Lesser Florican - August 2023

Total Pageviews

Sunday 30 April 2023

Western Pacific Odyssey: Part 3 (New Caledonia)

26th March 2023

After our arrival into port, and after a swift lunch, it was time to disembark onto New Caledonia for an afternoons birding up Mt Koghi. With 50+ birders, it of course started rather hectic, but myself, Barry Reed and Ed managed to sneak off pretty much by ourselves and away from the crowds, enjoying a wealth of endemic birds along the forest trails, and eventually, on the approach road. 

The forests here were lush and there was constant activity - in fact, we managed to see pretty much everything during only a three hour vigil. The highlight for many was a responsive New Caledonia Thicketbird, a true mega in every sense and a very smart bird. However, the Red-throated Parrotfinches were just stunning and very tricky to see. 

We first hit the forest and soon found mixed species flocks containing NC Myzomelas, NC Whistlers, Fan-tailed Gerygones, Streaked FantailGreen-backed White-eyes and Yellow-bellied Flyrobins, but the call of a few New Caledonia Crows soon had us watching what is renowned to be the world's most clever bird - we even saw one with a twig in its bill, plucking out food from a small hole in a tree! A couple of South Melanesian Cuckooshrikes dwarfed everything close-by. 

As the light began to fade, we headed out of the forest and walked down the approach road, finding our only Long-tailed Triller of the trip, both Barred and Grey-eared Honeyeaters, a NC Friarbird, all while Satin Swiftlets were buzzing around us. The views looking back down to the coastline were superb. We had seen lots, but we still had a few more bits to see, and we basically struck gold. We just happened to luck into another group who were watching a NC Thicketbird - probably the hardest endemic to see on the island! It even showed well enough for many to get some excellent photos, though I was wrongly positioned. Next up was a Melanesian Flycatcher, which meant we had pretty much cleaned up on the mountain - always a nice feeling, but we still had one more magical birding experience on the island the following day.

New Caledonia Crow

Grey-eared Honeyeaters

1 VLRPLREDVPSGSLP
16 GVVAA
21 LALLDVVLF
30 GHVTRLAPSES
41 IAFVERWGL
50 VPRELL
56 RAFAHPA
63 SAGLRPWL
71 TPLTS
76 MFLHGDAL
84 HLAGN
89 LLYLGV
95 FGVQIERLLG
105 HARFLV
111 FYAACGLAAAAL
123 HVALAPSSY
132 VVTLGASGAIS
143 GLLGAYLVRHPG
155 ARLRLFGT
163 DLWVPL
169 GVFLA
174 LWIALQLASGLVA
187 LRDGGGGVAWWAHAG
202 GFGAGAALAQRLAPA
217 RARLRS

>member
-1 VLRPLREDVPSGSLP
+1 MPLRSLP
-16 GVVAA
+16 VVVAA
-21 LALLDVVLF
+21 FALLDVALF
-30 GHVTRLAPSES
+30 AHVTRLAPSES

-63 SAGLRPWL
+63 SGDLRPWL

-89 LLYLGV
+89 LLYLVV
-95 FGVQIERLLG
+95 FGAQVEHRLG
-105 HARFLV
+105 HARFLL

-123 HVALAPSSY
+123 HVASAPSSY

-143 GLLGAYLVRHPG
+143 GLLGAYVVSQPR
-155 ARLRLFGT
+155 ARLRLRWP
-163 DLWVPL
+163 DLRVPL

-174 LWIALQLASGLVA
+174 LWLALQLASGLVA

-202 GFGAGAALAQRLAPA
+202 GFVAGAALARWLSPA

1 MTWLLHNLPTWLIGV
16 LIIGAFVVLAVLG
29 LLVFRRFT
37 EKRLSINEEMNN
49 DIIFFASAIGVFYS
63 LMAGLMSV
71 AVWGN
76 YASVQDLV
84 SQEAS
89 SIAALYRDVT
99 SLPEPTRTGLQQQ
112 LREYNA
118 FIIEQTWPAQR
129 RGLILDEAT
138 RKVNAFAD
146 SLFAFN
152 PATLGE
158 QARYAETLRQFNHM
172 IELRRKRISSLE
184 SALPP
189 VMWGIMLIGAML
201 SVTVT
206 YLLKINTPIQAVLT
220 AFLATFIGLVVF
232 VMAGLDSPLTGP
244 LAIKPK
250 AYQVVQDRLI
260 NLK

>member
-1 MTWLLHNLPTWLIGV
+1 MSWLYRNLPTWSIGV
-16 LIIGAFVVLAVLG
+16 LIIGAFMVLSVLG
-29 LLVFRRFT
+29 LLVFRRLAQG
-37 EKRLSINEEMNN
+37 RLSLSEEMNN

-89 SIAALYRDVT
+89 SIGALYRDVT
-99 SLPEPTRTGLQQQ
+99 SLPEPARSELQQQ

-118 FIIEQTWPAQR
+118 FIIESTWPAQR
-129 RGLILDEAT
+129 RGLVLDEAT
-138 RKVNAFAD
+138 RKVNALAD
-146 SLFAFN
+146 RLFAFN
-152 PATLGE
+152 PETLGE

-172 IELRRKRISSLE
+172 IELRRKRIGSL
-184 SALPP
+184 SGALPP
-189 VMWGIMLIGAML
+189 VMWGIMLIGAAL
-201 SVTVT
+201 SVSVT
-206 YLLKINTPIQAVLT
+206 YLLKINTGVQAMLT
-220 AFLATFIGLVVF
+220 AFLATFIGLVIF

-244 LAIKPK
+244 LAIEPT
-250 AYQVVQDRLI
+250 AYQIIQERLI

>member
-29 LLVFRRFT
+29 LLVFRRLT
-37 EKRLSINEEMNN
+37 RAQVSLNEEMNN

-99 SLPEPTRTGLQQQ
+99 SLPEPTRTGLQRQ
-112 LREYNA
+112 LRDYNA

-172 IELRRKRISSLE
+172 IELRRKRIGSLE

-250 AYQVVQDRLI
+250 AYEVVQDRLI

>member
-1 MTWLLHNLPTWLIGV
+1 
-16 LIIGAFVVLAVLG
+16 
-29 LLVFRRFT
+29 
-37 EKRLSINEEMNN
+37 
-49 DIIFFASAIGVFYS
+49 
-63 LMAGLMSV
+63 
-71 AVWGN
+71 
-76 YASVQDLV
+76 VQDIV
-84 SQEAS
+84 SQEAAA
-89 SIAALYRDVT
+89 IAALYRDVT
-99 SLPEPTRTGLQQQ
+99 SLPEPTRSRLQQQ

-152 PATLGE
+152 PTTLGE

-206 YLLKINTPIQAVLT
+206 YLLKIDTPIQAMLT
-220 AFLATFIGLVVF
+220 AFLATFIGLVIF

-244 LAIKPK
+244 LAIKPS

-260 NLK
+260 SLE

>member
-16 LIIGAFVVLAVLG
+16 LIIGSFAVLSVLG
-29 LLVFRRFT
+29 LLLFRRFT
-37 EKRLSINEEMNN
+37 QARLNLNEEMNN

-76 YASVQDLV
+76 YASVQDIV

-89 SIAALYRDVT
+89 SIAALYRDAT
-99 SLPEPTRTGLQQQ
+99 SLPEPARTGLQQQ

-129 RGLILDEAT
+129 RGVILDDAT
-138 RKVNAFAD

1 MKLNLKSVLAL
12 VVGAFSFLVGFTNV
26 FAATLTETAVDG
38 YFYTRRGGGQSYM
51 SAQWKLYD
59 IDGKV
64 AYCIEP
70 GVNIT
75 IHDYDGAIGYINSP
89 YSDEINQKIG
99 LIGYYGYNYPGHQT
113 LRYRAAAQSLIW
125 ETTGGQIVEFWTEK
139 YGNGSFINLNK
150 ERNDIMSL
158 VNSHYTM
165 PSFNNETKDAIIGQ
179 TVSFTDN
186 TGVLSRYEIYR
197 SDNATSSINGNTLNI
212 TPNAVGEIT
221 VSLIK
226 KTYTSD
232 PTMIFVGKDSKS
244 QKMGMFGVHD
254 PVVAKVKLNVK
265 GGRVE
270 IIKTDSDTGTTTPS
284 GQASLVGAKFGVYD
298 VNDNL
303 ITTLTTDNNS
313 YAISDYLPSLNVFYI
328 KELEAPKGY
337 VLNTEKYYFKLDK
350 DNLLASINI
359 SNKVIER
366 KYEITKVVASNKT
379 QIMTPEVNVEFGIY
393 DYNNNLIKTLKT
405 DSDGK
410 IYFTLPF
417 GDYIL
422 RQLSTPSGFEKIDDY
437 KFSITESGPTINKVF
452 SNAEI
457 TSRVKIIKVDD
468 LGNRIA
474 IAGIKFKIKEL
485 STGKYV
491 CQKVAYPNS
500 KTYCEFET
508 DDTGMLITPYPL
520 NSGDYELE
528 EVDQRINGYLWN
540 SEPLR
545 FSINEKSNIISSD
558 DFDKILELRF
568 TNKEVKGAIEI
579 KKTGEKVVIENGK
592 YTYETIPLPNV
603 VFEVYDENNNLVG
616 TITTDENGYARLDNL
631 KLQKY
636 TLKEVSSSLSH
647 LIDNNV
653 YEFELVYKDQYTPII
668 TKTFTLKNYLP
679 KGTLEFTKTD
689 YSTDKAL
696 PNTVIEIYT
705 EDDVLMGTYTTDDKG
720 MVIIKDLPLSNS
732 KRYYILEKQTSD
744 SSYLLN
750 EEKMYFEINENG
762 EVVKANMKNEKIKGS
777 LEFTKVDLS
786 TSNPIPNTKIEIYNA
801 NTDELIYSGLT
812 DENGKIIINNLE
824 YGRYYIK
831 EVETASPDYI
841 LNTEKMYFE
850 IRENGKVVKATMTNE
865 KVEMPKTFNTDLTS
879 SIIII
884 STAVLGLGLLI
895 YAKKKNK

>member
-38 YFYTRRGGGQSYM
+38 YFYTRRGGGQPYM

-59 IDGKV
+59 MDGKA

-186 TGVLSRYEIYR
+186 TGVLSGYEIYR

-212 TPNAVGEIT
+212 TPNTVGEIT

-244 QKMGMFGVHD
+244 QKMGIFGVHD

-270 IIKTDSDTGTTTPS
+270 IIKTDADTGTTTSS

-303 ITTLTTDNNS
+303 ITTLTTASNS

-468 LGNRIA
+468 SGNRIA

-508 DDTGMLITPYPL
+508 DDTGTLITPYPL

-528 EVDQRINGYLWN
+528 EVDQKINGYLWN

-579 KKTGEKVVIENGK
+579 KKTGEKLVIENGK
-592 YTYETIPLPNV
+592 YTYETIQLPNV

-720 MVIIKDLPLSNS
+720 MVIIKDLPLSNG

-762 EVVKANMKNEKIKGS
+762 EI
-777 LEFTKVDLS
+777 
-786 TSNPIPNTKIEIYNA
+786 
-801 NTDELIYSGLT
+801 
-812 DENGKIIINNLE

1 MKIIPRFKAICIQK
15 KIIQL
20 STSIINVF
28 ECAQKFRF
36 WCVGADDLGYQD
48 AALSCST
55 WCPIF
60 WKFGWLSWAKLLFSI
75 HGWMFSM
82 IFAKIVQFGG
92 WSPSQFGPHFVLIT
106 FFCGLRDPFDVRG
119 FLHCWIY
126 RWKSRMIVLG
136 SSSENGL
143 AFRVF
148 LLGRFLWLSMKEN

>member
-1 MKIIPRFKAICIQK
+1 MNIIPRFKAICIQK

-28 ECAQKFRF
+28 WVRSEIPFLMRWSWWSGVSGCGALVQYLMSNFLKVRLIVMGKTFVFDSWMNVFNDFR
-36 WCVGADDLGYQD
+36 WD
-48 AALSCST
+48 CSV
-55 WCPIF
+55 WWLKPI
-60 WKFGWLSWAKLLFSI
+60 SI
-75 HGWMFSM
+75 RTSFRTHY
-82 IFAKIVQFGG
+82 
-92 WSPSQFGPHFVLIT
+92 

Red-throated Parrotfinches

views from Mt Koghi

27th March 2023

Today was the day I had long been waiting for. Kagu has been on my wish list for years, and this trip provides an almost guaranteed opportunity to see this bizarre, flightless bird. However, one still has to get up to Grand Riviere Bleue, perhaps a 90-minute drive from Noumea. It didn't start too well when our bus decided to go AWOL, with a dodgy braking system which gave off an unwelcome alarm, but thankfully the driver ignored this and kept going... Kagu wins all day over safety, in my opinion!

We eventually arrived at the park, but then had to scramble into minibuses to the start of the actual forest. By now, it was very light and time was ticking by. As we waited at the start of the forest for other group members, we scored NC Cuckooshrikes and New Caledonia Parakeets, so an excellent start and my target list had lost a few more. 

After a introduction by the foghorn that was Chris Collins, in true army style, we began the 'charge' into the forest along the main track. I was upfront with the keenest, and we were told to not pass the leaders, make any noise, or anything else. Anyway, a tracker slowed the charge and off to our right, a ghostly figure emerged from the forest... a magnificent Kagu! Just such an amazing moment!!

After a few more Kagu sightings as I went off-piste into the forest, Barry Reed and I again managed to lose the crowd and we rushed off down the track until we were on our own. This proved to be an excellent move. We had lovely views of the remarkable Cloven-feathered Dove (probably the best dove I've seen), no fewer than three Crow Honeyeaters, a Southern Shrikebill and a few Horned Parakeets. More of the other endemics seen yesterday were seen again in good numbers today, making this a most enjoyable morning. Barry and I had some mega Kagu sightings next to the Le Grand Kaori tree, which is apparently 1,000 years old. 

I then walked back to the forest entrance by myself having seen all I had wanted from the morning and again saw several Kagu. 

It was then a case of being picked up and driven back to the vessel for our afternoon departure from New Caledonia. There was just one endemic which I failed to find, this being the NC Goshawk... one of the easiest, but I wasn't too fussed. 23/24 endemics in only 8 hours of birding was nothing short of a miracle. 

The late afternoon journey was inside the reef system and through the southern part of the island and out onto the Vanuatu side of NC. Many good bits were seen in the few hours we had, with several Sea Snakes, a Turtle, Ospreys, hundreds of Wedge-tailed Shearwaters and a few Tahiti Petrels


New Caledonia Parakeet

New Caledonia Cuckooshrike

Crow Honeyeater

Coaches to buses

The forest entrance

Moments before the charge

Riviere Bleue reserve

Le Grand Kaori